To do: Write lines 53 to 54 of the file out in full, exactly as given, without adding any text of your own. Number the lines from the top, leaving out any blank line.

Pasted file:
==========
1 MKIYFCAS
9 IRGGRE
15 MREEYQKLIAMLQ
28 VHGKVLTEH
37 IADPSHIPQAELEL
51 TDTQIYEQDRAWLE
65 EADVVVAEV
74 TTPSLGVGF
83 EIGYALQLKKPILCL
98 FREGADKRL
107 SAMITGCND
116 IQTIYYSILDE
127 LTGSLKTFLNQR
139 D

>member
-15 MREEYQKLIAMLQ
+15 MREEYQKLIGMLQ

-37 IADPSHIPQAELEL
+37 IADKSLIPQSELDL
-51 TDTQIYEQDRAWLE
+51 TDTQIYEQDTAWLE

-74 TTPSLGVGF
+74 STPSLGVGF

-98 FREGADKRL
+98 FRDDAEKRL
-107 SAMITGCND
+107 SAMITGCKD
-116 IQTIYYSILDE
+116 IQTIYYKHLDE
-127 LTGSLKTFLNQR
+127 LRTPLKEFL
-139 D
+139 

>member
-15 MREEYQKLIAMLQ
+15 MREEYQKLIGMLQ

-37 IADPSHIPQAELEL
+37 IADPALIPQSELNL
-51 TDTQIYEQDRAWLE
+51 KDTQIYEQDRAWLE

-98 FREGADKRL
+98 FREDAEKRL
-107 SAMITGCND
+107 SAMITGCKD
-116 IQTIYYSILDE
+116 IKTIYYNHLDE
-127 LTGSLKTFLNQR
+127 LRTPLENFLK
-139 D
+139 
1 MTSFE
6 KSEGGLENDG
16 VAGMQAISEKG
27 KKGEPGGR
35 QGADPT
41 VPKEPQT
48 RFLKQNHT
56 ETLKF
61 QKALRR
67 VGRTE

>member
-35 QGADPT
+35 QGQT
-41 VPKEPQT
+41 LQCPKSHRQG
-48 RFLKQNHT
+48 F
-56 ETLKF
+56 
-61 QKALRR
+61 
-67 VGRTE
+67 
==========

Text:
16 VAGMQAISEKG
27 KKGEPGGR